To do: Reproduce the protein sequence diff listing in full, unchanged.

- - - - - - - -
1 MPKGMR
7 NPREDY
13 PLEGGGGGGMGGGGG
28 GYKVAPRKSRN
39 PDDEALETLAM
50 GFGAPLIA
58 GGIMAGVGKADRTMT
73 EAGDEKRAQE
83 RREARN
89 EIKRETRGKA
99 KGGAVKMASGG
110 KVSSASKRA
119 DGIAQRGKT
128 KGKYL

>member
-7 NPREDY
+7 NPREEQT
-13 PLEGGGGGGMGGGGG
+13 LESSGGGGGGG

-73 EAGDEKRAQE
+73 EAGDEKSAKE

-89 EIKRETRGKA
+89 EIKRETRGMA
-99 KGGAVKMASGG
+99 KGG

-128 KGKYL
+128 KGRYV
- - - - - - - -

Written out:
1 MPKGMR
7 NPREDY
13 PLEGGGGGGMGGGGG
28 GYKVAPRKSRN
39 PDDEALETLAM
50 GFGAPLIA
58 GGIMAGVGKADRTMT
73 EAGDEKRAQE
83 RREARN
89 EIKRETRGKA
99 KGGAVKMASGG
110 KVSSASKRA
119 DGIAQRGKT
128 KGKYL

>member
-7 NPREDY
+7 NPREEQT
-13 PLEGGGGGGMGGGGG
+13 LESSGGGGGGG

-73 EAGDEKRAQE
+73 EAGDEKSAKE

-89 EIKRETRGKA
+89 EIKRETRGMA
-99 KGGAVKMASGG
+99 KGG

-128 KGKYL
+128 KGRYV